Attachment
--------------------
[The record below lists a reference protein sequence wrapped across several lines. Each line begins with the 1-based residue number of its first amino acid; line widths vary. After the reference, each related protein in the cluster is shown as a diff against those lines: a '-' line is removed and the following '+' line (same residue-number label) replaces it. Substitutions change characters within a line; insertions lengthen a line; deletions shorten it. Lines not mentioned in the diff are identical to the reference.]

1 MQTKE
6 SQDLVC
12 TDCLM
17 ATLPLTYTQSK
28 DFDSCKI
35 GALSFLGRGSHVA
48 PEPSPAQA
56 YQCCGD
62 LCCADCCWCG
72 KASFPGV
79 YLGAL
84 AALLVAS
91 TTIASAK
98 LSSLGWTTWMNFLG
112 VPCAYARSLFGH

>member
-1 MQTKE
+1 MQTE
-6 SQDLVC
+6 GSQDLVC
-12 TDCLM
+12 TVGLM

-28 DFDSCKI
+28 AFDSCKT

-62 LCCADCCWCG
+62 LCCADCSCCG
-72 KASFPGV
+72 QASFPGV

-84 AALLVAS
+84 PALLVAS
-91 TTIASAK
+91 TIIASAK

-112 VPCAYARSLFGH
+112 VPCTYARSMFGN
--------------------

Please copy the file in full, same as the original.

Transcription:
[The record below lists a reference protein sequence wrapped across several lines. Each line begins with the 1-based residue number of its first amino acid; line widths vary. After the reference, each related protein in the cluster is shown as a diff against those lines: a '-' line is removed and the following '+' line (same residue-number label) replaces it. Substitutions change characters within a line; insertions lengthen a line; deletions shorten it. Lines not mentioned in the diff are identical to the reference.]

1 MQTKE
6 SQDLVC
12 TDCLM
17 ATLPLTYTQSK
28 DFDSCKI
35 GALSFLGRGSHVA
48 PEPSPAQA
56 YQCCGD
62 LCCADCCWCG
72 KASFPGV
79 YLGAL
84 AALLVAS
91 TTIASAK
98 LSSLGWTTWMNFLG
112 VPCAYARSLFGH

>member
-1 MQTKE
+1 MQTE
-6 SQDLVC
+6 GSQDLVC
-12 TDCLM
+12 TVGLM

-28 DFDSCKI
+28 AFDSCKT

-62 LCCADCCWCG
+62 LCCADCSCCG
-72 KASFPGV
+72 QASFPGV

-84 AALLVAS
+84 PALLVAS
-91 TTIASAK
+91 TIIASAK

-112 VPCAYARSLFGH
+112 VPCTYARSMFGN